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JV Editorial

NYC Landlords Struggle to Survive New Laws

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Landlords around the country now see the handwriting on the wall. The scribbling tells them that their business of building, maintaining and investing in rental housing is now in jeopardy. Above is a picture of a New York City street. Photo Credit: Ryan DeBerardinis/Shutterstock

Landlords around the country now see the handwriting on the wall. The scribbling tells them that their business of building, maintaining and investing in rental housing is now in jeopardy. Progressive communities and states are waging war on them as a means of taking over the housing industry to make it government controlled. There is no other answer to the recent changes in housing laws that the cities of Seattle and New York have instituted in order to squeeze private ownership of rental properties out of business. We all know of the utter failure of our own city in its maintenance of public housing. Our crumbling projects are a total disaster. Crime, filth, overcrowding and violence is the name of the game under which so many of the hapless residents of these squalid buildings are forced to live.

Recent NYC laws cripple the owners of rental properties. Many are selling out in order to avoid the new restrictive regulations regarding security deposits, evictions and the threats of lawsuits brought by city agencies on behalf of their tenants. Lawyers’ fees are crippling these landlords. Now the city of Seattle has joined in. Their city leaders have imposed a pair of ordinances aimed at restricting property owners’ right to choose their tenants. Such reforms have a tendency to spread once they take root. their “First in Line” rule requires landlords to set rental criteria and then rent to the first person who walks in the door with an adequate application.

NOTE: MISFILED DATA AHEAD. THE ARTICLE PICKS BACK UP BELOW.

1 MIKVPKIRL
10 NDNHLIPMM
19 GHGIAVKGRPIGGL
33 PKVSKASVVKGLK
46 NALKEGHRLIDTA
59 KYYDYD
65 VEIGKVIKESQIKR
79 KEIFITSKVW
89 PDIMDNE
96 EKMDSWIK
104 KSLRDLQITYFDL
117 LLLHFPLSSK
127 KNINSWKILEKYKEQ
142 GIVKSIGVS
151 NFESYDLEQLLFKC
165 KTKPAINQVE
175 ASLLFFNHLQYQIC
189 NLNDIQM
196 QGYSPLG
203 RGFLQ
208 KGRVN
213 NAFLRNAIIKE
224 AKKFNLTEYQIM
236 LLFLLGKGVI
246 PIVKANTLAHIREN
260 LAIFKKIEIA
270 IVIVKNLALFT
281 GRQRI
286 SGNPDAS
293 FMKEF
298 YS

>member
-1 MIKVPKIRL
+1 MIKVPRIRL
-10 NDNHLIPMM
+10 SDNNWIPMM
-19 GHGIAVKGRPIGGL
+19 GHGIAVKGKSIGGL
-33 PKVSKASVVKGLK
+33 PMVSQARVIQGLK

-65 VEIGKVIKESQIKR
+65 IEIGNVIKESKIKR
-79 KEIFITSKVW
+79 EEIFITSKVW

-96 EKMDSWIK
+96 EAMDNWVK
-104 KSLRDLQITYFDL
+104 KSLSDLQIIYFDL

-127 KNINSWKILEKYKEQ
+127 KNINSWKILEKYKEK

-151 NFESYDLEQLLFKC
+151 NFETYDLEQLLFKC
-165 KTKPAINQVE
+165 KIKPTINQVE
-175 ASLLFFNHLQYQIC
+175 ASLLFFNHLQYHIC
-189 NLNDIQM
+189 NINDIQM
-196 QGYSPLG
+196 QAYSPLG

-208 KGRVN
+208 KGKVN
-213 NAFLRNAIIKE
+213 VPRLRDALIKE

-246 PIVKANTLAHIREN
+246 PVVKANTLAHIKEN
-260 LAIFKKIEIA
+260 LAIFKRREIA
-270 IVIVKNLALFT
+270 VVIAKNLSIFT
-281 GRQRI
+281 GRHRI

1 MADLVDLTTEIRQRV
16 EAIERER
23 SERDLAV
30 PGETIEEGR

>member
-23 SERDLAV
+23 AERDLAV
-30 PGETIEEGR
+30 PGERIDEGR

Consider the paperwork involved and the inevitable lawsuits from those whose applications were refused. In addition, the landlord is prohibited from inquiring about or even considering an applicant’s criminal history. That is now deemed illegal, an “unfair practice” that can subject the landlord to severe civil penalties. A former prison inmate, whether a rapist, murderer or any other felon can now claim the right to rent an apartment or home as long as he’s first in line. We can see a whole new army of “Tenants’ Rights” attorneys reaping in the profits from litigation. But innocent renters will suffer, as well. They will have to suffer and live alongside of neighbors who may be criminals. With landlords being responsible for the safety of their tenants, this leaves them helpless and at the mercy of the courts.

The creeping discrimination and legal actions against private landlords will cripple the market, leaving such awesome responsibilities to elected politicians who know as much about the housing market as they do about ……governing. That’s too frightening to even contemplate.

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